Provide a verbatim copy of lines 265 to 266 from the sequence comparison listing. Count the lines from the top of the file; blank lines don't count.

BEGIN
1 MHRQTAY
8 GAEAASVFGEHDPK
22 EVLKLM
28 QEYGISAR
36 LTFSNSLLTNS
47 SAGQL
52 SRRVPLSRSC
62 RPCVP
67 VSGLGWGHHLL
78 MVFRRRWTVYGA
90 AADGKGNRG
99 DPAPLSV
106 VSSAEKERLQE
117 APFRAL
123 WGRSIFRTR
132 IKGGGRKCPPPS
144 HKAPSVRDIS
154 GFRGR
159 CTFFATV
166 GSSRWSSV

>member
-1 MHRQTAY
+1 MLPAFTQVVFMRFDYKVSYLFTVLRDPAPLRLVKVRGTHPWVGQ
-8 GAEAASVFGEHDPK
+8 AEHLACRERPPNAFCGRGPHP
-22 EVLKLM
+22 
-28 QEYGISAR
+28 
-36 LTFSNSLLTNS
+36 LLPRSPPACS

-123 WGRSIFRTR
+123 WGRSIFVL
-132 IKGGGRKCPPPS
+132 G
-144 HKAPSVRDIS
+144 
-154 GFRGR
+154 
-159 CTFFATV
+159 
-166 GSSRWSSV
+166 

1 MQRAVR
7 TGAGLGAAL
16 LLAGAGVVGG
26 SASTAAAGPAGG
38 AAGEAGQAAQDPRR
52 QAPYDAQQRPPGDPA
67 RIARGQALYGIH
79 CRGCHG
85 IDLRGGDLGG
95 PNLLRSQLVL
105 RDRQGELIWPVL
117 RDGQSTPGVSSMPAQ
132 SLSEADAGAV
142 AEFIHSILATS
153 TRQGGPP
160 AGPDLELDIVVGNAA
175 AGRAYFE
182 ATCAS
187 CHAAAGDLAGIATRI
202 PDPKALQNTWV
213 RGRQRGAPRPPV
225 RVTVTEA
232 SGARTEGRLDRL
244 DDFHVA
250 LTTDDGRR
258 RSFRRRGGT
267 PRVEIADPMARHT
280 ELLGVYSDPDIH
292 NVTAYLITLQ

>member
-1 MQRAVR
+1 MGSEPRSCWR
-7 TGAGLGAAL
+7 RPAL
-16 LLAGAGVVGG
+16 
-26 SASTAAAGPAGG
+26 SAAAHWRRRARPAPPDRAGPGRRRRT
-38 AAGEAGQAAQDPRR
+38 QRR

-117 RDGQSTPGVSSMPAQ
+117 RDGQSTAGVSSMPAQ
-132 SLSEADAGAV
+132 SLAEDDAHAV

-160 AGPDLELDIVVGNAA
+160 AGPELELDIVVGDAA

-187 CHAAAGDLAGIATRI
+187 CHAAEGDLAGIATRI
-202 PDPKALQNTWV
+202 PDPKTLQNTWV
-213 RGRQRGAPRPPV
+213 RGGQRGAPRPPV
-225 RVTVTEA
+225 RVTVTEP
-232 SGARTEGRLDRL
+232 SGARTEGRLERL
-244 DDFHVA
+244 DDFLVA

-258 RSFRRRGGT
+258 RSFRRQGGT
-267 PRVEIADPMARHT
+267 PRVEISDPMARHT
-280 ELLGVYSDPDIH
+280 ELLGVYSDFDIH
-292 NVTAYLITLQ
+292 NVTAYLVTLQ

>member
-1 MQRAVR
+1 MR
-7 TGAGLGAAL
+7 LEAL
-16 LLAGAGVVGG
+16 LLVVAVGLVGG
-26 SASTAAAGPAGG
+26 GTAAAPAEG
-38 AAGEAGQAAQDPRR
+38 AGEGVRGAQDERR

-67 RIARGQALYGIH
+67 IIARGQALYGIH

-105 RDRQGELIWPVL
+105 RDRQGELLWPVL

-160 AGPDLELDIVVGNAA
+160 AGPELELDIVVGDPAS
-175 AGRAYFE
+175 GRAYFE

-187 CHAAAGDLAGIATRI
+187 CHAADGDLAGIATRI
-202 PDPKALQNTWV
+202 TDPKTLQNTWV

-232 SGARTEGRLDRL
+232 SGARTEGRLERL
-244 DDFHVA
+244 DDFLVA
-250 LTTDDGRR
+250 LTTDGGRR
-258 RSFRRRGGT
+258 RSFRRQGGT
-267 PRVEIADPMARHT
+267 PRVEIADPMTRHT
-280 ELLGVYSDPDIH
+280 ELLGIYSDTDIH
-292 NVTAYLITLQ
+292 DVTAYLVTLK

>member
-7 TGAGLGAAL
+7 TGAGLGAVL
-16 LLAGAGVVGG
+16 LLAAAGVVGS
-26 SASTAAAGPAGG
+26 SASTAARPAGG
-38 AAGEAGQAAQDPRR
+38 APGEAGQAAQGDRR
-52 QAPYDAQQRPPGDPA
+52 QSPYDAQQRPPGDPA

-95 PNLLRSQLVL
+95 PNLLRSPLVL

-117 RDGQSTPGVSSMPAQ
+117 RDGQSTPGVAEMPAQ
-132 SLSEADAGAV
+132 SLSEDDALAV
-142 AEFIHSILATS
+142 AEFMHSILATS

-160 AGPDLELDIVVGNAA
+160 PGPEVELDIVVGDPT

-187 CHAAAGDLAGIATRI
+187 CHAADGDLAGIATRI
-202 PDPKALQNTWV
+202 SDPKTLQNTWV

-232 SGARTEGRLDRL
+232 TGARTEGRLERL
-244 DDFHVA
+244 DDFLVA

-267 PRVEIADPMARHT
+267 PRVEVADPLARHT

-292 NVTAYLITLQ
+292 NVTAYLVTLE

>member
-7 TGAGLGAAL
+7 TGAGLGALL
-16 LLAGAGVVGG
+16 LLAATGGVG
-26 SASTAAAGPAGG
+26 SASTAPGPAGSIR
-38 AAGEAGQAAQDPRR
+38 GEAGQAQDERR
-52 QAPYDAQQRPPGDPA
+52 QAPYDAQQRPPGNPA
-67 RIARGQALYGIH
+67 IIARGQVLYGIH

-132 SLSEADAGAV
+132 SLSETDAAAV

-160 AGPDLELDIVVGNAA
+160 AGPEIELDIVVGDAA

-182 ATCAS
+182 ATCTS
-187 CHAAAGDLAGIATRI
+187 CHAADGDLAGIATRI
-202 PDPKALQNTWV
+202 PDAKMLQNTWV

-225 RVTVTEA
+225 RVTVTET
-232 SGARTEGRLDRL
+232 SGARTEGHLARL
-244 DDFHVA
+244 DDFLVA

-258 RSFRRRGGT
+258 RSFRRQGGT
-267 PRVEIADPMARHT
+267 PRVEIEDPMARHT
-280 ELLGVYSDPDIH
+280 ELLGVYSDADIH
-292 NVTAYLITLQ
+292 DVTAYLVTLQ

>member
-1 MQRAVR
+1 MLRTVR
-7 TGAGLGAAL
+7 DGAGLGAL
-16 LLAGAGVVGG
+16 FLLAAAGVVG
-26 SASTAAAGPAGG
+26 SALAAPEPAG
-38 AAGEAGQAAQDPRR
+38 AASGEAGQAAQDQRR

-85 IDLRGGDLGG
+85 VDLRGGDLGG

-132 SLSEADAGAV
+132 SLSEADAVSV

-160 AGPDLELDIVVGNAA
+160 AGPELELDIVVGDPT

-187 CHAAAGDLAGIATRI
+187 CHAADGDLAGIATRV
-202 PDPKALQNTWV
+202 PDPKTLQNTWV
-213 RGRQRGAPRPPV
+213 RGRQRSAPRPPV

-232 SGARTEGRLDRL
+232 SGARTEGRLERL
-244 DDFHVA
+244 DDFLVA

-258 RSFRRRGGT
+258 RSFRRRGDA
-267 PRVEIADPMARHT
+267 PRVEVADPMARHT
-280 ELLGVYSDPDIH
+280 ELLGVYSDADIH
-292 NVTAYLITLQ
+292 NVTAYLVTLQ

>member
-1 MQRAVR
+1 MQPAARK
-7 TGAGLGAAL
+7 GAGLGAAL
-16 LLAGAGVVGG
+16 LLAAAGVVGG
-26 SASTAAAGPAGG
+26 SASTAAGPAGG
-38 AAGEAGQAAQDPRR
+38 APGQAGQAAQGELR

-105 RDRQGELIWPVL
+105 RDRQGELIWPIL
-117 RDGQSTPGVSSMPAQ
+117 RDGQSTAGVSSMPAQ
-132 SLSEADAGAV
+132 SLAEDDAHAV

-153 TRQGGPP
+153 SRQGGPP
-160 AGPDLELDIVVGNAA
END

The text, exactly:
-117 RDGQSTPGVSSMPAQ
+117 RDGQSTAGVSSMPAQ